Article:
‘Mirza Juuliet’: Rustic and banal love saga (IANS Review, Rating: **1/2)

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Film: “Mirza Juuliet”; Director: Rajesh Ram Singh; Cast: Darshan Kumar, Pia Bajpai, Chandan Roy Sanyal and Priyanshu Chatterjee, Rating: **1/2

“Mirza Juuliet” is Romeo Juliet in a rustic avatar, as it is set in Uttar Pradesh. A feisty girl, Julie is the pampered youngest sister of three brothers — Dhanraaj (Priyanshu Chatterjee), Bheem and Nakul and can get away with any kind of mischief.

Betrothed to Rajan Pandey (Chandan Roy Sanyal), the debauch and depraved son of a politician of Allahabad, she falls in love with her childhood friend Mirza (Darshan Kumaar), a boy with a dubious past. The trials and tribulations of the young lovers as they are pitted against a caste-conscious society, forms the crux of this film.

Darshan as Mirza, excels as he brings to life his character of an underdog, lover and dauntless individual. He emotes with conviction and fights with equal panache. There is a certain restraint in his demeanour which is praiseworthy.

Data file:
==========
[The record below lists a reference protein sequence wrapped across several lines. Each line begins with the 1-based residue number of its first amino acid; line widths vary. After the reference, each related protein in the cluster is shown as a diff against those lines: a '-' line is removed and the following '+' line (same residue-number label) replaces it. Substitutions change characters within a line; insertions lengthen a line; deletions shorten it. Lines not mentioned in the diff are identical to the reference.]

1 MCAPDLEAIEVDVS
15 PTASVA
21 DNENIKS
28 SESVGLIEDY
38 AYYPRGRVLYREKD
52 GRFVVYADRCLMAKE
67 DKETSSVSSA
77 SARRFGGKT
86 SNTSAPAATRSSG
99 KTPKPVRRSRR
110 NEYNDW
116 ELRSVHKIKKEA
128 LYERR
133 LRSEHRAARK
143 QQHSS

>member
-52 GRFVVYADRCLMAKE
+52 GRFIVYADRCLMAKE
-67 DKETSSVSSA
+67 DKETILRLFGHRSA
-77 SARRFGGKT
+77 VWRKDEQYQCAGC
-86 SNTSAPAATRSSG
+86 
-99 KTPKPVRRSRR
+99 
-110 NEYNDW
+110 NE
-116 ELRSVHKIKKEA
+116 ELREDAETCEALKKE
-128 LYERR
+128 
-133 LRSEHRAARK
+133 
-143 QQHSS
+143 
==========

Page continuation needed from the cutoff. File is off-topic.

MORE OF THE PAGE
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Pia Bajpai as Julie, is crass and over-the-top in her initial spoilt-girl avatar, but mellows down in the second half and performs well. She is confident and uninhibited. They are ably supported by Chandan Roy Sanyal and Priyanshu Chatterjee, who essay their characters sincerely.

The plot is wafer-thin and predictable as it hinges on the usual love story, although the back story of Mirza is meant to round it off and make it look more complete. The characters, however, are reasonably well-etched.

While the film has the perfect setting and touches upon issues like a political scenario replete with religious polarisation, power-hungry politicians, corrupt police officials, a caste-driven society, family honour, a much-in-love couple, somewhere, the love story and the chemistry of the two lovers, fails to engage or involve you. You know all along you are watching a film.

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While the first half establishes the characters of the film and keeps you sufficiently engrossed, the second half drags needlessly.

With an unnecessary emphasis on sex, so much so that Rajan Pandey refers to his beloved fiance Julie as “Sex-peare’s Juliet”, the film adds a raunchy flavour to the narrative, albeit a bit uncalled for.

The dialogues are crass, in keeping with the flavour of the characters. Nevertheless, they are peppered with humour.

The action scenes are well-executed and well-performed by Darshan. The production values of the film are moderate, befitting a small town film.

The music is nothing to write home about although it is boasts of the local flavour.

Overall, “Mirza Juuliet” is a decent attempt at recreating Rome and Juliet, sans the emotional quotient.

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